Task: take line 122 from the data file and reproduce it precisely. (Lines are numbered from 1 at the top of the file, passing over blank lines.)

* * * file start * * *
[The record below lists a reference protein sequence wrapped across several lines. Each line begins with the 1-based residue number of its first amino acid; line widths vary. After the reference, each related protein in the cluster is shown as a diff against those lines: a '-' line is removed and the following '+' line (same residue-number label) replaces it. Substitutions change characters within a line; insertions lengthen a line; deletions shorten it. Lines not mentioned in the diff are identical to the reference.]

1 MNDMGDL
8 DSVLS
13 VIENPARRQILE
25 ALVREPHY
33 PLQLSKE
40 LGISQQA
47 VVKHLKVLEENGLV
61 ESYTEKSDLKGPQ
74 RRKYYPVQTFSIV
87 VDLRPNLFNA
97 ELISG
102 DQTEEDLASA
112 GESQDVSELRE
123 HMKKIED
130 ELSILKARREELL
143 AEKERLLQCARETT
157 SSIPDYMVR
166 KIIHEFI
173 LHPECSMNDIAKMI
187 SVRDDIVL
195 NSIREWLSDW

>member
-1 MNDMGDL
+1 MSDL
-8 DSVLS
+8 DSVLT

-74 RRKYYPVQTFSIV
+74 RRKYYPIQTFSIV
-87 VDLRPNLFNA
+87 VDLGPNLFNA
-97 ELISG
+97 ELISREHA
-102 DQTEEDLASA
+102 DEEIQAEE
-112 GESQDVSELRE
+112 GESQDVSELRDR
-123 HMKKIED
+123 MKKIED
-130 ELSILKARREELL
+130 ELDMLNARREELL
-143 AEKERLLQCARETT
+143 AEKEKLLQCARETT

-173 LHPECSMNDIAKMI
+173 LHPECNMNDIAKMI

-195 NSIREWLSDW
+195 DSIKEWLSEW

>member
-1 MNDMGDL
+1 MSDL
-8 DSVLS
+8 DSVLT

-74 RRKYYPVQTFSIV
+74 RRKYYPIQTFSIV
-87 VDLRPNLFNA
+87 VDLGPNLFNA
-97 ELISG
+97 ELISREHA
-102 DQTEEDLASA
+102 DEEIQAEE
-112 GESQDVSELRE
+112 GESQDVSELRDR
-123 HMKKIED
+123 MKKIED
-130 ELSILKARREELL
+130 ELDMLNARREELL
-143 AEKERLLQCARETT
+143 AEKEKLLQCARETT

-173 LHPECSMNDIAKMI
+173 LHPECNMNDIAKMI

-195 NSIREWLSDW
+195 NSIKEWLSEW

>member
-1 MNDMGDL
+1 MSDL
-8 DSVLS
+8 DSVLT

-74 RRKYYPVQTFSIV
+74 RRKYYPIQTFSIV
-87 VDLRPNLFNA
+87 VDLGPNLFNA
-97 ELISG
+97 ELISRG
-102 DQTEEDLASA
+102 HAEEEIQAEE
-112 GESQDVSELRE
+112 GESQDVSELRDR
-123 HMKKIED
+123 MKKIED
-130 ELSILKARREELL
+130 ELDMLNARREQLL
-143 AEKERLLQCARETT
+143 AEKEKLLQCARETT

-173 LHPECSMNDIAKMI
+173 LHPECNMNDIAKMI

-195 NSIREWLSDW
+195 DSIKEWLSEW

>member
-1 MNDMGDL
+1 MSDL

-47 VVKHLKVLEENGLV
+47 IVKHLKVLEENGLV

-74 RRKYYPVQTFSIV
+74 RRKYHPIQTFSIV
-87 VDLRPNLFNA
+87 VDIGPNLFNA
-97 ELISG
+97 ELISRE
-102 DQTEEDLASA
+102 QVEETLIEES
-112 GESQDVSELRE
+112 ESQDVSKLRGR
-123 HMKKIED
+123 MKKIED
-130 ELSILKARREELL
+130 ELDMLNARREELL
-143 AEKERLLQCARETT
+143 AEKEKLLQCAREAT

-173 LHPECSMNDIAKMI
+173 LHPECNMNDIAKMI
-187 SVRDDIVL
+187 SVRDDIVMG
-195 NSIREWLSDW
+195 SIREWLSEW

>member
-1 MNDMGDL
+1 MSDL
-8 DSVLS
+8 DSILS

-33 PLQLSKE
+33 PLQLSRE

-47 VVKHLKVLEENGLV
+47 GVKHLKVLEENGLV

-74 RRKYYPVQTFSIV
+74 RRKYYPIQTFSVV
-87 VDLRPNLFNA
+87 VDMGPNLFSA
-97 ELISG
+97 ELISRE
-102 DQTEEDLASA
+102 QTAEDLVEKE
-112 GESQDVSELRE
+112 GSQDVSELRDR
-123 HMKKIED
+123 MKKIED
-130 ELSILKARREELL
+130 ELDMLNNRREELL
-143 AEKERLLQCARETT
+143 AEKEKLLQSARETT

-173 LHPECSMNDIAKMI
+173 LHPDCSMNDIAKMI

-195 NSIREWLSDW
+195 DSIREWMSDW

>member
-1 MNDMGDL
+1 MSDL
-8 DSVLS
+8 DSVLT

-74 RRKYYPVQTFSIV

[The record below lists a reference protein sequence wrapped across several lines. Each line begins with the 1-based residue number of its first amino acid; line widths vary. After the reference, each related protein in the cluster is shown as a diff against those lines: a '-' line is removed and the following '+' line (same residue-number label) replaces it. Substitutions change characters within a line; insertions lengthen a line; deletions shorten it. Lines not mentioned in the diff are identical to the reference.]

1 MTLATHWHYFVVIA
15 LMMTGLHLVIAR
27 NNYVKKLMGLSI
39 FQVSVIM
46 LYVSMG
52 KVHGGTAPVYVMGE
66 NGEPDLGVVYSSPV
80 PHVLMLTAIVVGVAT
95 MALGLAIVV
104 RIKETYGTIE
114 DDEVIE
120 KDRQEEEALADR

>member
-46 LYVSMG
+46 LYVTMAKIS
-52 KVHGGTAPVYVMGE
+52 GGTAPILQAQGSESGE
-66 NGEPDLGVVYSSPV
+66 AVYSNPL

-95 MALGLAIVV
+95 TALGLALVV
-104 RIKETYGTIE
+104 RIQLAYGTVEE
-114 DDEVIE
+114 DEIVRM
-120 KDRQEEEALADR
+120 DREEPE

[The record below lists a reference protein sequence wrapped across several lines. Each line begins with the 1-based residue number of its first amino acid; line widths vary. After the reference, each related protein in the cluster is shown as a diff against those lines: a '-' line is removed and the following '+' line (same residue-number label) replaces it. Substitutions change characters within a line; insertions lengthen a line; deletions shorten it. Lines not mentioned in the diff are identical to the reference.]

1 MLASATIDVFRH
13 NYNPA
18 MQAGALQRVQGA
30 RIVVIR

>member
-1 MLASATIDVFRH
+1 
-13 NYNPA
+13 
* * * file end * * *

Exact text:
+187 SVRDDIVMG